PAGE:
Modern Software Development at Its Core
Modern Software Development at Its Core
Relating the difficulties of following through on New Year's resolutions to the culture of modern software development.
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I spend a lot of time in hotels, so it’s pretty unremarkable that I would spend the first week of 2016 on the 6th floor of some Marriott. I unpacked and put my things in their usual places. I make coffee in the room’s coffee-maker the same way each morning. And I hit the hotel gym each day for a 3-4 mile jog between end of business and going for dinner. In terms of my routine, the first week in January is like every other week of the year that I’m on the road.
What’s not the same as every other week of the year is what awaits me when I arrive at the hotel gym. In December, it’s a roomful of softly humming treadmills and a TV firing out staccato bursts of salacious, 24 hour news at a mercifully low volume — the exercise room equivalent of a ghost town. This week, it’s full of newly New Years-resolved exercisers, armed with old walkmans, weird headbands, and pitted out T-shirts that, until this day, were reserved for painting the house.
A Pitched Battle with a Treadmill
One such man came in at the same time as me, and took the treadmill next to mine. I punched in my workout settings and started out at my usual 6 miles per hour, while the man next to me fiddled with his treadmill for a few minutes. Once he got started, he peered at me every few seconds, as if I were taking a midterm via treadmill and he wanted to copy my answers. He worked himself up to a speed similar to mine, and everything seemed to be in rhythm for 2-3 minutes, until his breathing became extremely labored and ragged.
Naturally, at this point, rather than pausing the treadmill or slowing the speed, he lifted himself off of the belt like a gymnast performing on the parallel bars. Once this became untenable, he set one foot down on either side of the belt, tottered awkwardly a bit, and then jumped off the treadmill. I assumed he was done, wanting to live to fight another day, but a few minutes later, he returned with a towel and leapt back onto the treadmill, using his arms to resume his former pace. Luckily for him, he did then figure out how to adjust his speed, allowing him to alternate between sprinting and walking until he decided he’d had enough.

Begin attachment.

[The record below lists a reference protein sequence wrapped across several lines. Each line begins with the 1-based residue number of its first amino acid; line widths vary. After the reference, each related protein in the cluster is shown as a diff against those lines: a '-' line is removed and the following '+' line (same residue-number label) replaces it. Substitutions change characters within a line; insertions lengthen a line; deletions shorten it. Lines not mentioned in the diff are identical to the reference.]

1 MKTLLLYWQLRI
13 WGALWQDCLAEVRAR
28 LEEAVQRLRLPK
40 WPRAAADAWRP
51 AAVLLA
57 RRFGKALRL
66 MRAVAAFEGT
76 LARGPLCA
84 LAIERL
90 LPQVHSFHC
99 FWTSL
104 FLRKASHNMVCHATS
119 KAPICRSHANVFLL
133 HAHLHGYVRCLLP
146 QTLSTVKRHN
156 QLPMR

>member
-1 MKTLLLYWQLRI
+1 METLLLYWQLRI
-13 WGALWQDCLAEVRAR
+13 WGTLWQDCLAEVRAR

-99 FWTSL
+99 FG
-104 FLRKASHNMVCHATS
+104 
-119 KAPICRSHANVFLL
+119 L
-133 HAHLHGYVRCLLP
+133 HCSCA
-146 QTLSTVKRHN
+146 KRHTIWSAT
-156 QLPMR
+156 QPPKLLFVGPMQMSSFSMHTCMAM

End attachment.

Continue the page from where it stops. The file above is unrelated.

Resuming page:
A lot of gym regulars, as I understand it, find New Years resolvers to be annoying. I understand this sentiment if you take them as an entire group, seriously clogging up the gym for the first 3-4 weeks of the year. But it’s hard to fault any individual for wanting to engage in some self improvement and overcoming inertia (and annoyed veterans) to get started. In fact, it’s downright laudable.
As I passively observed this man’s struggles out of the corner of my eye, I was sort of tempted to lean over and say, “hey, word to the wise — that button right there will pause the treadmill.” But I didn’t know whether that would be helpful or patronizing, and talking to strangers isn’t’ really my thing anyway, so I kept to myself. What would have been far better than me helping him, however, would have been the treadmill helping him. “Hey, are you new at this? If so, press this button and let me give you a few pointers!”
Shut Up And Take My Money
I’ve made a career or writing software, and so have most of you reading this blog. While I’ve been doing it, culture has evolved from a “RTFM” sentiment to a “let me make that easy for you” one. This means that software is no longer just a matter of getting the bits to behave the way we expect them upon getting the inputs we’ve reasoned about. Software is about helping people solve non-technical problems and improve the quality of their lives, which one might loosely term “user experience.”
But let’s go one step further and call this what it really is: a form of entrepreneurship. User experience has sort of a mushy connotation to it, as if the whole idea were to code up the software equivalent of an aromatherapy spa experience. It’s not that, exactly. Rather, what we’re looking for is a path to the, “shut up and take my money” moment.
Imagine our hero, standing on the treadmill, looking sheepishly around the room, self-conscious about taking too long to figure it out. He starts the thing, not knowing exactly how it’s going to work. Right at that very moment, I’d wager dollars to donuts that he’d have paid a buck or two for a “treadmill plugin” that walked him through some basics. At the moment that he was vaulting himself off of the belt like an awkward gymnast, I bet that buck or two would have become five or ten. “Yes, whatever, shut up and take my money and show me how to reduce the speed on this stupid thing!”
The Essence of Software These Days
The essence of creating value is sniffing out those opportunities, even in situations where the person who would pay for something wouldn’t even dream to ask. Anyone can brainstorm and come up with ideas for “shut up and take my money” offerings, but, as software developers, we’re in a unique position. We can come up with those ideas and then, subsequently, have almost no hindrance to making them reality. We don’t need to find a “technical co-founder” or hire an offshore team. We can dream it up and then build it. And I submit that this is the core of modern software development.
Published at DZone with permission of Erik Dietrich , DZone MVB. See the original article here.
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